Paintings in a private house have much more effect on people than they do in a gallery.
"Born Barbara Mary Harvey in Plymouth, England in 1909, Barbara and her family moved to Alberta when she was three years old. At twenty, Barbara enrolled in art classes at Alberta’s Provincial Institute of Technology and Art, which is where she would meet A.C. Leighton.
In 1930 A.C. met Barbara, who was a student in one of his classes. They were married in the early morning on Sunday, May 31, 1931 and their honeymoon was spent packing into the Kananaskis area to paint. In 1931 A.C. Leighton formed the Alberta Society of Artists and was the first president. This was also the year a joint exhibition of the works of A.C. Leighton and W.J. Phillips was held at the Edmonton Museum of Art.
A.C.’s health was rapidly deteriorating and he made has last trip to England in 1962. He was admitted to the General Hospital in Calgary in May of 1965, and soon passed away. He is buried at Millarville, Alberta, not too far from Ballyhamage. In 1971 the Glenbow Institute organized a tribute through an exhibition of a survey of Leighton’s work.
Not wanting to sit around and feel sorry for herself, Barbara Leighton enrolled at ACAD, where she received a diploma in fiber and metal crafts and for two years won scholarships in Visual Arts. Barbara Leighton was already an artist in her own right as she was well known for her wood block prints rendered from A.C.’s paintings, which she signed as “Barleigh,” a combination of her christian and married surname. In 1941 she had also been elected as a member of the Canadian Society of Painter-Etchers and Engravers and belonged to the Alberta Society of Artists).
At ACAD she found the support of young artists who were attracted to the Leighton history and the artistic and natural wealth of their home and property. In 1970 Barbara sold half of her quarter-section to invest in the purchase for $1,000 of the abandoned 1919 Ballyhamage one-room schoolhouse. Her friends pitched in to help restore the old schoolhouse and convert it to an art studio. A few years later, a weaving studio and pottery studio were added, but the red one-room schoolhouse remains to this day the heart of the Centre’s children’s programs.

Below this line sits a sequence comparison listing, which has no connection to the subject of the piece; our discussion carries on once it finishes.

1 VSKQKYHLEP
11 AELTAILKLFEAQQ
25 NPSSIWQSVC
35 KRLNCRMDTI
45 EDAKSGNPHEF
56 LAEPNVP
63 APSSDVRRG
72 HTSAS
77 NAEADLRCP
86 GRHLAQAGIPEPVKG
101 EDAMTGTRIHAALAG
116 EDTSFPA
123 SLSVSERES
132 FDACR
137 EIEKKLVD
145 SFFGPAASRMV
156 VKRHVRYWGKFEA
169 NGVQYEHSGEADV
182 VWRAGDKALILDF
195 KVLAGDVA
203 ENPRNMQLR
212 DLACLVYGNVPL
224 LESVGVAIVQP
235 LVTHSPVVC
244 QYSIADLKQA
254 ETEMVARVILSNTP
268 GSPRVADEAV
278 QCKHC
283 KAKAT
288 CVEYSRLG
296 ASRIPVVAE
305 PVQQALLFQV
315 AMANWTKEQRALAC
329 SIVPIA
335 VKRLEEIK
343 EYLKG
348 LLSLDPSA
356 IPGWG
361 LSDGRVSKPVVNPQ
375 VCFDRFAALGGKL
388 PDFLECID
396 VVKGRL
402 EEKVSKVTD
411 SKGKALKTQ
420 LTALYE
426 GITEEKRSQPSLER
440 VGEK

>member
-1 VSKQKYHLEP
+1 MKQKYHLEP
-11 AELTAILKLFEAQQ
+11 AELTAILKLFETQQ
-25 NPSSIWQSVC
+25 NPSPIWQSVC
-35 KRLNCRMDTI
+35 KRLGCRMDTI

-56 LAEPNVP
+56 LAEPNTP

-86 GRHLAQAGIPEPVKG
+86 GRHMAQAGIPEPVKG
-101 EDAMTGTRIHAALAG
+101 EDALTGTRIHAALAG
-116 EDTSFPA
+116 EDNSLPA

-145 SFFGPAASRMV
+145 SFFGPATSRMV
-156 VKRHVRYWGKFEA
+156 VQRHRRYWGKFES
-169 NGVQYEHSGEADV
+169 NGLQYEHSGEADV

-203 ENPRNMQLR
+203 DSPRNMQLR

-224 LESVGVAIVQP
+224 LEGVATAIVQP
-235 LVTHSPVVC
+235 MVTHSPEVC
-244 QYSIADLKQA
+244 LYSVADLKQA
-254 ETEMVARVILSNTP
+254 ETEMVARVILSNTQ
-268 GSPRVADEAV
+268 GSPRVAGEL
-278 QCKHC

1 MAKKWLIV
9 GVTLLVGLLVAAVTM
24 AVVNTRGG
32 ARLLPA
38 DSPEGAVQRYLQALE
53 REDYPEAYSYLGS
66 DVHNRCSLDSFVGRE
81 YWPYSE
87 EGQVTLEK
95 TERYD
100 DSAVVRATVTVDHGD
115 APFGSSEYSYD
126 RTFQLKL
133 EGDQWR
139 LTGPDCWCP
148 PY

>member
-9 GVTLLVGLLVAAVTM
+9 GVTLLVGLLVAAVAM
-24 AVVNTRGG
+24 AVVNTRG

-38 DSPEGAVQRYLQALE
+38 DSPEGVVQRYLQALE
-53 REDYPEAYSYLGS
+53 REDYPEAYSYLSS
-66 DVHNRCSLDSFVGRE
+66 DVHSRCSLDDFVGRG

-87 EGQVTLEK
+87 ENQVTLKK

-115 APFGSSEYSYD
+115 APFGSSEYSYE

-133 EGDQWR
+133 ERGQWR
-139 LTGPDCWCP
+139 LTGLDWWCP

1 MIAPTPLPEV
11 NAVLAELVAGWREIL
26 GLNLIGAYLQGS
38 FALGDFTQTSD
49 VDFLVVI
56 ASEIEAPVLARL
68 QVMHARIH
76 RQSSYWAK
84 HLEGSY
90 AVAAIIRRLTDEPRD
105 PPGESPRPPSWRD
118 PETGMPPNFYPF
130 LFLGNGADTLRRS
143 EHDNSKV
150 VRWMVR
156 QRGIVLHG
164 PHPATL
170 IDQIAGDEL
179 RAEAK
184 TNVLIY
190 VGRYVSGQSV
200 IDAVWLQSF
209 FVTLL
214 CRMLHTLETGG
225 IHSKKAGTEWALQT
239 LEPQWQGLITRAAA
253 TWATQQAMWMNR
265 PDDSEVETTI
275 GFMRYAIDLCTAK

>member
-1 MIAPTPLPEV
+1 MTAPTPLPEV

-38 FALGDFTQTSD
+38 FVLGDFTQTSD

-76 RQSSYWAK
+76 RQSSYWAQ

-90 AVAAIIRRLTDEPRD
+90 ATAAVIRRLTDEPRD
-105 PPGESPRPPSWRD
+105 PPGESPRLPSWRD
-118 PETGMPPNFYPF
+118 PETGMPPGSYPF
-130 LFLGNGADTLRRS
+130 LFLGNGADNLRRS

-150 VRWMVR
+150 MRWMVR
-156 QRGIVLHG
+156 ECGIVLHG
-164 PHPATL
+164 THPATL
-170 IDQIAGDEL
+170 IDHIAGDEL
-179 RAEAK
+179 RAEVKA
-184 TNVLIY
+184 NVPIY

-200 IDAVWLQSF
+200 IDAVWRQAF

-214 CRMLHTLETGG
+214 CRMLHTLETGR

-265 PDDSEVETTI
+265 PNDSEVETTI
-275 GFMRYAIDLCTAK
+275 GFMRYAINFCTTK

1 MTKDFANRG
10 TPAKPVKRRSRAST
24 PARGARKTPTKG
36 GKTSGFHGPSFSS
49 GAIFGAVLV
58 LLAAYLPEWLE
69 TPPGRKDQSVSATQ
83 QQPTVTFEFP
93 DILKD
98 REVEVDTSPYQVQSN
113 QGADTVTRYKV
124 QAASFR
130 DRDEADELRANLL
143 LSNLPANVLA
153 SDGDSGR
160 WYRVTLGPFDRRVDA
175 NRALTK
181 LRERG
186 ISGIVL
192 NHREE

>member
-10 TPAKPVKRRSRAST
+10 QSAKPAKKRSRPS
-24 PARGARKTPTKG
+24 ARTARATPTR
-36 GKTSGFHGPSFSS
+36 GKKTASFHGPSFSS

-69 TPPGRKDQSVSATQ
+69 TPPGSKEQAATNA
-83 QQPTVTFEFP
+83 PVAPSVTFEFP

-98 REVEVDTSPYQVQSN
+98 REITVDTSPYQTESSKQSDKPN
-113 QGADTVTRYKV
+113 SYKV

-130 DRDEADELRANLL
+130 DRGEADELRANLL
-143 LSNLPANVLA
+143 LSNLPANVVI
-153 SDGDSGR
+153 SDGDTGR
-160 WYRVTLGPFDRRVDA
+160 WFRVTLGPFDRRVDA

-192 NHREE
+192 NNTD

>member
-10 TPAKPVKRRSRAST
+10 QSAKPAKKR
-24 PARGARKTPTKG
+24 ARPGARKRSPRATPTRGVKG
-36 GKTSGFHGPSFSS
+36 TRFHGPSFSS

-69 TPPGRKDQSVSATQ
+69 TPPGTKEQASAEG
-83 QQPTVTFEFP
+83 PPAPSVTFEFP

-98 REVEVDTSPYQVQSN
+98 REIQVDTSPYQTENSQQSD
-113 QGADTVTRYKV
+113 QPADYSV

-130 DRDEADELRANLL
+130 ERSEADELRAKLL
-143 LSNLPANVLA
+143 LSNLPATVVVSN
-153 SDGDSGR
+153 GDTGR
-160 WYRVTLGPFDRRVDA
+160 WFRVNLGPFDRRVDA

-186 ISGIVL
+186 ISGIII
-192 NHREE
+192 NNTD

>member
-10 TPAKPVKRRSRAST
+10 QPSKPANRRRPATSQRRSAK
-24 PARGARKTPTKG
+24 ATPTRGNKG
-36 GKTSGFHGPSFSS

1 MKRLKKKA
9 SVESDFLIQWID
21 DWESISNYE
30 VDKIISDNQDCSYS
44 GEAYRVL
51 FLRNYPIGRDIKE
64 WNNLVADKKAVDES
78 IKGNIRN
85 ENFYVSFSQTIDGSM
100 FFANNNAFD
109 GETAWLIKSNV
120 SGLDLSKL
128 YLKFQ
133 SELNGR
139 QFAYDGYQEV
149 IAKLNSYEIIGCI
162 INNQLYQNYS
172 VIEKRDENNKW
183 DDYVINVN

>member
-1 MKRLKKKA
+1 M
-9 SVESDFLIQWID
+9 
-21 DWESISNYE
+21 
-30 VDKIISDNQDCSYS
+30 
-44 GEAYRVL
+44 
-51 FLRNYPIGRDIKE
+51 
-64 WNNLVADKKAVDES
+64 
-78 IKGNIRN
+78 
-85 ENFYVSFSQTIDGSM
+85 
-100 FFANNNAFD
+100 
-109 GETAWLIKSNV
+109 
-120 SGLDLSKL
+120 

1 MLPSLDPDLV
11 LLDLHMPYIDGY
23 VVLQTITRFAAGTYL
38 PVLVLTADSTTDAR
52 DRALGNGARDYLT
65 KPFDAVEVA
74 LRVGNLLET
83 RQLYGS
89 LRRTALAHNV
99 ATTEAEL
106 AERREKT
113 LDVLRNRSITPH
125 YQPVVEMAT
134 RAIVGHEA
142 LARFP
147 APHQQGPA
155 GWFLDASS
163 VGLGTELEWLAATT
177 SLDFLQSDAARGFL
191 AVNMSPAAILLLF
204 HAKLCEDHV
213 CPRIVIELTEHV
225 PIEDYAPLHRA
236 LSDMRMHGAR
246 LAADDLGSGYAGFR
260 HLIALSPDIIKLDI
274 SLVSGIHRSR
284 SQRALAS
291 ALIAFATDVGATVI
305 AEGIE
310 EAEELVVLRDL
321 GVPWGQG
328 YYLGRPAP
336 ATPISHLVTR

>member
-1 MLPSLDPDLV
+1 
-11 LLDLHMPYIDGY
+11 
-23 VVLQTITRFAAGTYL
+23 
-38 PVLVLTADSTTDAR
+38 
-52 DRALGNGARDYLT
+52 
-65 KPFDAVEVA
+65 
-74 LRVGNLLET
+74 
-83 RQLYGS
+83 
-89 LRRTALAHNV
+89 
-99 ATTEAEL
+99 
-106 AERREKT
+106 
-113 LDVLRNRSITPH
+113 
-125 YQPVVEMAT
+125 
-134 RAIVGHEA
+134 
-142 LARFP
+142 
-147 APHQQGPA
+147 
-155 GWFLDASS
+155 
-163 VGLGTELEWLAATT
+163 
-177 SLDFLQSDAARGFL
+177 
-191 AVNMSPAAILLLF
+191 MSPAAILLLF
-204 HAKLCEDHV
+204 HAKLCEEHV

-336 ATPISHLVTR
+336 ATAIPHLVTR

In 1974 with the support of her friends, Barbara officially opened the Leighton Centre. The Centre had quickly become a gathering place for budding and professional artists and children. Many had come to discover their artistic talents by exploring the beauty found in the Leightons’ home and surrounding fields. Barbara turned her home into a gallery and museum so that she could exhibit A.C.’s paintings, as well as works by other prominent Alberta artists such as Stan Perrott, Barbara Ballachey, Jim and Marion Nicoll, Rick Grandmaison, Janet Mitchell, Roland Gissing, lllingworth Kerr, and sculptor Richard Roenisch.
Read a 1979 Western Living Magazine article about Barbara Leighton and the history of Leighton Art Centre." ~ The Leighton Art Centre